Re-Imagining New Year’s Resolutions
If you’re anything like me, you LOVE fresh starts. And, while I’m a firm believer that we should take action and make positive changes regardless of what the calendar says, I also love the feeling of a brand new year.
Now, we all know what new years resolutions are — when you say “this will be the year I finally…” and then (altogether far too often) proceed to let yet another year pass by withoutdoing that thing that you so want to do.
And it’s for this very reason that the trend of intentionally NOT making new years resolutions has become so prevalent in recent years.Read more
I think, though, that it’s important to be careful to not throw the good out with the bad. Because while failed resolutions feel yucky and don’t help us become the people we want to be, we’d all agree that being resolute to improve ourselves in specific ways and reach our goals is a positive thing.
With that in mind, let’s take a quick look at the difference between resolutions, goals, and plans. Because even if one of these isn’t for one, another may well be.
The definition is pretty clear! A resolution is “a firm decision to do or not do something.” Typically, on new years these play out in the form of:
- “I will never eat another carb.”
- “I will wake up at 4am every day.”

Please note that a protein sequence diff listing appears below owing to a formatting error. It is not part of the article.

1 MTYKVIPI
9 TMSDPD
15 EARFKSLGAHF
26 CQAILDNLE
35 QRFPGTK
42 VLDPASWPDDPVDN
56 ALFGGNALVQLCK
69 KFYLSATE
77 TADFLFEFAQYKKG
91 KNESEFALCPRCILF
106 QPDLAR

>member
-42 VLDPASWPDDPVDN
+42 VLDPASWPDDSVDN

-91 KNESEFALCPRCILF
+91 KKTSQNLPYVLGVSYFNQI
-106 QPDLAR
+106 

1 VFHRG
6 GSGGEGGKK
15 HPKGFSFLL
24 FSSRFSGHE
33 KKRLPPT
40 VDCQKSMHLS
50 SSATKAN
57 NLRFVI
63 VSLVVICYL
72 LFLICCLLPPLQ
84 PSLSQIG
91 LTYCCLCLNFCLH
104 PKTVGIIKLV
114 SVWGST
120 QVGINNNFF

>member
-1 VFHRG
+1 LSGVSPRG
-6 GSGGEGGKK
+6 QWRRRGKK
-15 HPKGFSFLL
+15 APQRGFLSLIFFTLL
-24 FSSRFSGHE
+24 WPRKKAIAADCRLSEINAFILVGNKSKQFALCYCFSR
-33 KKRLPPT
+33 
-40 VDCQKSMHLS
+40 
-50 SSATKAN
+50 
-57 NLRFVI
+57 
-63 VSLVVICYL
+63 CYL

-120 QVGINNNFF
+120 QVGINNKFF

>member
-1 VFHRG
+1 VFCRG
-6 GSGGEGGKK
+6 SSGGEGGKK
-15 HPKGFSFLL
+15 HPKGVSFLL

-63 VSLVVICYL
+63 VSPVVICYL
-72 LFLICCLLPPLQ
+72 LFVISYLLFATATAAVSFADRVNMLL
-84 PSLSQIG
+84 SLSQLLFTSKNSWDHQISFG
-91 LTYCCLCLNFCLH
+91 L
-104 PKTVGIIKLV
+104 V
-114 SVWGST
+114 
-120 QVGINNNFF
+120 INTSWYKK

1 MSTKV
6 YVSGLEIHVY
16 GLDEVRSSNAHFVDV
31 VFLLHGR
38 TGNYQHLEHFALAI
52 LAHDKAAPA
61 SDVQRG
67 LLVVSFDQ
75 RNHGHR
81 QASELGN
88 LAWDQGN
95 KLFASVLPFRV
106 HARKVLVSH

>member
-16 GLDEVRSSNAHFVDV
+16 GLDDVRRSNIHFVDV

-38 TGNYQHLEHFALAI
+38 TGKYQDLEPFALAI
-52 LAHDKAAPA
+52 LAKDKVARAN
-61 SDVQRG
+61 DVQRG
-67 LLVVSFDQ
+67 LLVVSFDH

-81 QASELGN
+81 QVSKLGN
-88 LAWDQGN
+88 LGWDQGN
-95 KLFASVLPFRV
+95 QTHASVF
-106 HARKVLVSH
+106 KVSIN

- “I won’t ever yell at my kids again.”
- “I will journal every day.”
With resolutions, there’s no talk of how you’re going to do the thing you want to do, and nothing to help you break out of your old (firmly ingrained) habits. Are resolutions bad? Not at all! But they can be a bit… lacking.
If a resolution is your personal commitment to doing (or NOT doing) something, a plan is the how-to.
Does that mean plans are better than resolutions? Again, no. Detailed “how-to” plans won’t get anything done if you don’t also have commitment.
Plans are good (even necessary), but not better (or worse) than resolutions. Just different!
Clearly, here we’re talking about the 2nd definition. But, I actually think the 1st definition is quite illustrative! A goal is the target we are aiming at. It’s where we are hoping our plans land us.
Are goals better than plans or resolutions? Again, no — just different!
At this point, you might be thinking, “Well, this is interesting, but… what should I actually DO with this information? Do I have to make resolutions, and goals, and plans? That sounds like a lot!”
Well, I actually WOULD recommend that you use all three, but I understand that could feel overwhelming. And that’s definitely NOT what we want, because we rarely do things that feel overwhelming.
So, let me give you a simple example of how these systems could work together to help you accomplish whatever you’re interested in accomplishing:
1) Goal: Run a 5K this September.
2) Plan: I will train for one hour every Monday, Wednesday, and Friday morning.
3) Resolution: I am resolved to stick with my training schedule until September, at which time I will run a 5k.
If you want to use this little system for yourself, you can follow these steps:
1) Define a goal. What do you want to achieve? (Extra credit if you also give yourself a deadline.)
2) Create a simple plan. What do you need to do in order to reach your goal?
3) Resolve to stick to your plan until you reach your goal.
Finally, a pro tip: don’t set too many goals. In fact, for best results, just work on 1 – 3 at a time.
What do you think of this system? Will you give it a try? If so, leave a comment below and let me know: What is your BIGGEST goal for 2019?
Here’s to your success!